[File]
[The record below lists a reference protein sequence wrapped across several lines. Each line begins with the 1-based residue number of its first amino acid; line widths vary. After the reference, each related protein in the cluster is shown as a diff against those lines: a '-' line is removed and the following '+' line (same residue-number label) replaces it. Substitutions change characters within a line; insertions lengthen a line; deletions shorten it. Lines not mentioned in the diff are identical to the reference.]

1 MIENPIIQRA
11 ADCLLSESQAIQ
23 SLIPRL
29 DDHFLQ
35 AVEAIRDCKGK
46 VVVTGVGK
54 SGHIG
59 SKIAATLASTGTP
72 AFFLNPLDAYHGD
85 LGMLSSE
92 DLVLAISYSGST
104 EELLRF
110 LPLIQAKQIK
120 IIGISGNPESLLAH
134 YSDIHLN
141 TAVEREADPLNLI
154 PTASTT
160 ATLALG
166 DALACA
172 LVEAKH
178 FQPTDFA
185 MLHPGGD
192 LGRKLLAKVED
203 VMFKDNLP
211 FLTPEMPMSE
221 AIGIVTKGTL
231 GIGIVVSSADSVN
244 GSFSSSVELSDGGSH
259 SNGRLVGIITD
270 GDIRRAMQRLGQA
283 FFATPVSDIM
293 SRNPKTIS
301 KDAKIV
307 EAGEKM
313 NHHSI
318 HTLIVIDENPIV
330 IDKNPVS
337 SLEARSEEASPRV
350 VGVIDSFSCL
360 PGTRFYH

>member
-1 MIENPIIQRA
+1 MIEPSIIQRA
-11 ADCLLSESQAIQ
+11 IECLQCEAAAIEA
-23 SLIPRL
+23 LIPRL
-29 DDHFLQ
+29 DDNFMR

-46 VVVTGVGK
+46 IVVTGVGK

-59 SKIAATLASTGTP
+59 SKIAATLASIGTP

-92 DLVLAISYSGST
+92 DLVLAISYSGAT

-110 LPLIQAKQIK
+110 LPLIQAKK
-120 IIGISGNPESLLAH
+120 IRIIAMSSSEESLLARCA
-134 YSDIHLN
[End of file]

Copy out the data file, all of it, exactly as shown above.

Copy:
[The record below lists a reference protein sequence wrapped across several lines. Each line begins with the 1-based residue number of its first amino acid; line widths vary. After the reference, each related protein in the cluster is shown as a diff against those lines: a '-' line is removed and the following '+' line (same residue-number label) replaces it. Substitutions change characters within a line; insertions lengthen a line; deletions shorten it. Lines not mentioned in the diff are identical to the reference.]

1 MIENPIIQRA
11 ADCLLSESQAIQ
23 SLIPRL
29 DDHFLQ
35 AVEAIRDCKGK
46 VVVTGVGK
54 SGHIG
59 SKIAATLASTGTP
72 AFFLNPLDAYHGD
85 LGMLSSE
92 DLVLAISYSGST
104 EELLRF
110 LPLIQAKQIK
120 IIGISGNPESLLAH
134 YSDIHLN
141 TAVEREADPLNLI
154 PTASTT
160 ATLALG
166 DALACA
172 LVEAKH
178 FQPTDFA
185 MLHPGGD
192 LGRKLLAKVED
203 VMFKDNLP
211 FLTPEMPMSE
221 AIGIVTKGTL
231 GIGIVVSSADSVN
244 GSFSSSVELSDGGSH
259 SNGRLVGIITD
270 GDIRRAMQRLGQA
283 FFATPVSDIM
293 SRNPKTIS
301 KDAKIV
307 EAGEKM
313 NHHSI
318 HTLIVIDENPIV
330 IDKNPVS
337 SLEARSEEASPRV
350 VGVIDSFSCL
360 PGTRFYH

>member
-1 MIENPIIQRA
+1 MIEPSIIQRA
-11 ADCLLSESQAIQ
+11 IECLQCEAAAIEA
-23 SLIPRL
+23 LIPRL
-29 DDHFLQ
+29 DDNFMR

-46 VVVTGVGK
+46 IVVTGVGK

-59 SKIAATLASTGTP
+59 SKIAATLASIGTP

-92 DLVLAISYSGST
+92 DLVLAISYSGAT

-110 LPLIQAKQIK
+110 LPLIQAKK
-120 IIGISGNPESLLAH
+120 IRIIAMSSSEESLLARCA
-134 YSDIHLN